We will remember them for the ebb and flow of the presidential confrontation between President Obama and Mitt Romney, and its attendant drama, both media-manufactured and real. But, in the long run, we wonder if the exercise in direct democracy that played out in the decisions of four states on the matter of marriage equality will outweigh the important consequences of the this election cycle at the “top of the ticket”.
After the Massachusetts landmark 2003 Supreme Judicial Court decision to permit same sex marriage, the acts of five other supreme courts or legislatures followed suit over time. Sometimes these actions were controversial. Interests opposed to the SJC’s action attempted to block the decision by legislative action here, before its May 2004 effective date. In Iowa, the voters purged its Supreme Court justices blamed for the legalization decision. When legislatures acted in New York, Vermont and Washington, D.C., the opposition reaction was more muted. After all, the action was legislative and not the result of “judicial activism”.
November 2012 was different. It was direct democracy in action. In these states, the populations led the leaders. In Maine, Washington State and Maryland, the voters seized the initiative and extended marriage affirmatively to gay and lesbian couples by referendum. Remarkable actions all, but standing alone, they might still be marginalized as coastal elitism. But Minnesota stands alone. For the first time, a state in the middle of the country, by statewide vote, declined to ban gay marriage, after years of other states doing exactly that.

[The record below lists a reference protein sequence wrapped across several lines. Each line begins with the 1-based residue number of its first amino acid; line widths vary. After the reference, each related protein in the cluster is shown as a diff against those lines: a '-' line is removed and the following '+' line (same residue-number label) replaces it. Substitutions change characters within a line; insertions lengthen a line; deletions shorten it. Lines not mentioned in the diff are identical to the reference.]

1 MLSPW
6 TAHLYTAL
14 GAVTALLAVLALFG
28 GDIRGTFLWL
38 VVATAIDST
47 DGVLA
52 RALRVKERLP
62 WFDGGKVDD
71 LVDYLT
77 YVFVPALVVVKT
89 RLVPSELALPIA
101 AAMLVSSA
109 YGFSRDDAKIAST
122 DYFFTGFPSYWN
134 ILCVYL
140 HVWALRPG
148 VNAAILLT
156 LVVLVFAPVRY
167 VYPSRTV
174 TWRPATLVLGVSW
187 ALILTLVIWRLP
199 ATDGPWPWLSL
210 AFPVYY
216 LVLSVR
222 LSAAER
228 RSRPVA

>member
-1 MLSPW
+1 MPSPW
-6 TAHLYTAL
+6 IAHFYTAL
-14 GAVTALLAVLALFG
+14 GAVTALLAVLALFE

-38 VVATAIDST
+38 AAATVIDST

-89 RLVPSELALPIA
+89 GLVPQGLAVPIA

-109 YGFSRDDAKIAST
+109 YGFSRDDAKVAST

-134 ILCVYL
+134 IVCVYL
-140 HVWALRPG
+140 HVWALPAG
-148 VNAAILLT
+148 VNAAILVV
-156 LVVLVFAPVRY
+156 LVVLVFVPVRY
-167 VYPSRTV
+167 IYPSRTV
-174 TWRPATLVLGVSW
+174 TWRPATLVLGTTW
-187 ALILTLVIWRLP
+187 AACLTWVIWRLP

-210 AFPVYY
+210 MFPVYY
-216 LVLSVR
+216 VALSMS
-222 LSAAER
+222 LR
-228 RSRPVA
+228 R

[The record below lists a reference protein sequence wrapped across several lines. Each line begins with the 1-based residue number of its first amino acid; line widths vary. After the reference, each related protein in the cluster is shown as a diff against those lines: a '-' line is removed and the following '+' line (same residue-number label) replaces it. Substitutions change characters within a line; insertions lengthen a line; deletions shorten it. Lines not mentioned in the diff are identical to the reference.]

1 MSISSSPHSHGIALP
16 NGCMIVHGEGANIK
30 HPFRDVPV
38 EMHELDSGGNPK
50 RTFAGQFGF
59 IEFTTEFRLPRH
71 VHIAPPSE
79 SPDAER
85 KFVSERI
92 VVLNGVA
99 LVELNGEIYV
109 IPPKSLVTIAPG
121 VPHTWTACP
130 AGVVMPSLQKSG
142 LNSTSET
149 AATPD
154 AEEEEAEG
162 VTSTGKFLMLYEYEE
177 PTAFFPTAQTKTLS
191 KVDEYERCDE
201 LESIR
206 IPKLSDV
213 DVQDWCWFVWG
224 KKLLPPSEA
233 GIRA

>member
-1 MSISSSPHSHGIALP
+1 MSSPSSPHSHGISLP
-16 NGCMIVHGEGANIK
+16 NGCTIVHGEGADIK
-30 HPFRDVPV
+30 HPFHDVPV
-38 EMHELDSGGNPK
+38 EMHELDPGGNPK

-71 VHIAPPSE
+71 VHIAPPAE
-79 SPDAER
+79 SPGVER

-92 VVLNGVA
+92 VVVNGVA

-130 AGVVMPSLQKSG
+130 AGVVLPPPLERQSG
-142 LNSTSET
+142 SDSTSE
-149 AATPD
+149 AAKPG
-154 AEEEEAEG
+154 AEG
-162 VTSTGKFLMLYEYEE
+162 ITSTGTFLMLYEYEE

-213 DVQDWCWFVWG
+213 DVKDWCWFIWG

“Suddenly”, twenty per cent of the states embrace marriage equity. Was all of this simply a product of blue states in a presidential turnout year being encouraged by Vice-President Biden’s “accidental” outing of the administration’s support of marriage equality – followed by the President’s public affirmance? Or was a cresting wave hitting the social fabric of the country? The answer may be “both of the above”, but if history is a guide, November 2012 will be remembered as the date that hastened the end of official discrimination against gays and lesbians.
With a plateful of economic and foreign policy crises, and maybe even some long overdue attention to our ongoing national gun/mental health negligence, it cannot be in the forefront, but can the end of federal discrimination, festering in Defense of Marriage Act, survive much longer? With the Supreme Court accepting one Defense of Marriage Act (DOMA) challenge, and the marriage equity case from California, for review this term, we cannot know if the trend will be encouraged or slowed. But, in the end, the painful and gradual, but continuing trend of civic emancipation continues: and November 2012 will take a place of significance in that history.